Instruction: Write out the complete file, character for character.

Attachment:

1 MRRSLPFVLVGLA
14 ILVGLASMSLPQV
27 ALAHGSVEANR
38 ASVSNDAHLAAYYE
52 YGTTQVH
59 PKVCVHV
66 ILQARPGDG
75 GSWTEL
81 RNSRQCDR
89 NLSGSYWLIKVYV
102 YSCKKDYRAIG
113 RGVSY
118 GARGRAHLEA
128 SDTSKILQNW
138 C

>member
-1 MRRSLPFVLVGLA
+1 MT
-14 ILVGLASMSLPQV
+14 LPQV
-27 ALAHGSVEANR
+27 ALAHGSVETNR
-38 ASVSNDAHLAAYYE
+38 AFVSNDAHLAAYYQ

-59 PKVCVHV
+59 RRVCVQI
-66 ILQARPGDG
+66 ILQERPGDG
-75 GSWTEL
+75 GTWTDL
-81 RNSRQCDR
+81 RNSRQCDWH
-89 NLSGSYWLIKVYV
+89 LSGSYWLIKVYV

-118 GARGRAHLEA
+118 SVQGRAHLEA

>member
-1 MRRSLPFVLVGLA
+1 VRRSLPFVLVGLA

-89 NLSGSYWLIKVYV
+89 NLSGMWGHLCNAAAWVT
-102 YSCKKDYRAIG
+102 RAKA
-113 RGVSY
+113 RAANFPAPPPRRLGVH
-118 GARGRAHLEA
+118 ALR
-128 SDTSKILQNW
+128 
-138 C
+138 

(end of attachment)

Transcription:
1 MRRSLPFVLVGLA
14 ILVGLASMSLPQV
27 ALAHGSVEANR
38 ASVSNDAHLAAYYE
52 YGTTQVH
59 PKVCVHV
66 ILQARPGDG
75 GSWTEL
81 RNSRQCDR
89 NLSGSYWLIKVYV
102 YSCKKDYRAIG
113 RGVSY
118 GARGRAHLEA
128 SDTSKILQNW
138 C

>member
-1 MRRSLPFVLVGLA
+1 MT
-14 ILVGLASMSLPQV
+14 LPQV
-27 ALAHGSVEANR
+27 ALAHGSVETNR
-38 ASVSNDAHLAAYYE
+38 AFVSNDAHLAAYYQ

-59 PKVCVHV
+59 RRVCVQI
-66 ILQARPGDG
+66 ILQERPGDG
-75 GSWTEL
+75 GTWTDL
-81 RNSRQCDR
+81 RNSRQCDWH
-89 NLSGSYWLIKVYV
+89 LSGSYWLIKVYV

-118 GARGRAHLEA
+118 SVQGRAHLEA

>member
-1 MRRSLPFVLVGLA
+1 VRRSLPFVLVGLA

-89 NLSGSYWLIKVYV
+89 NLSGMWGHLCNAAAWVT
-102 YSCKKDYRAIG
+102 RAKA
-113 RGVSY
+113 RAANFPAPPPRRLGVH
-118 GARGRAHLEA
+118 ALR
-128 SDTSKILQNW
+128 
-138 C
+138 